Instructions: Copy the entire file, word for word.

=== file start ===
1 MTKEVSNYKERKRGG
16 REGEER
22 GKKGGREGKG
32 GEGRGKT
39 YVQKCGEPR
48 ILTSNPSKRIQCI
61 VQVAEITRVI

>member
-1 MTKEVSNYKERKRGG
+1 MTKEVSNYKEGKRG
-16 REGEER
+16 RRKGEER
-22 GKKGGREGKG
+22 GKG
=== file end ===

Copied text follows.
1 MTKEVSNYKERKRGG
16 REGEER
22 GKKGGREGKG
32 GEGRGKT
39 YVQKCGEPR
48 ILTSNPSKRIQCI
61 VQVAEITRVI

>member
-1 MTKEVSNYKERKRGG
+1 MTKEVSNYKEGKRG
-16 REGEER
+16 RRKGEER
-22 GKKGGREGKG
+22 GKG